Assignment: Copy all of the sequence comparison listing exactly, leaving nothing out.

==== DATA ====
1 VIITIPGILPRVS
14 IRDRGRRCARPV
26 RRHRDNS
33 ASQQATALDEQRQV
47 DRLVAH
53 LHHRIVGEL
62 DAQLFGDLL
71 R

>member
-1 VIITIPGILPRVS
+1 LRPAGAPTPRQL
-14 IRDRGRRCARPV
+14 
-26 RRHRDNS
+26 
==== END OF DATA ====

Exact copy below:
1 VIITIPGILPRVS
14 IRDRGRRCARPV
26 RRHRDNS
33 ASQQATALDEQRQV
47 DRLVAH
53 LHHRIVGEL
62 DAQLFGDLL
71 R

>member
-1 VIITIPGILPRVS
+1 LRPAGAPTPRQL
-14 IRDRGRRCARPV
+14 
-26 RRHRDNS
+26 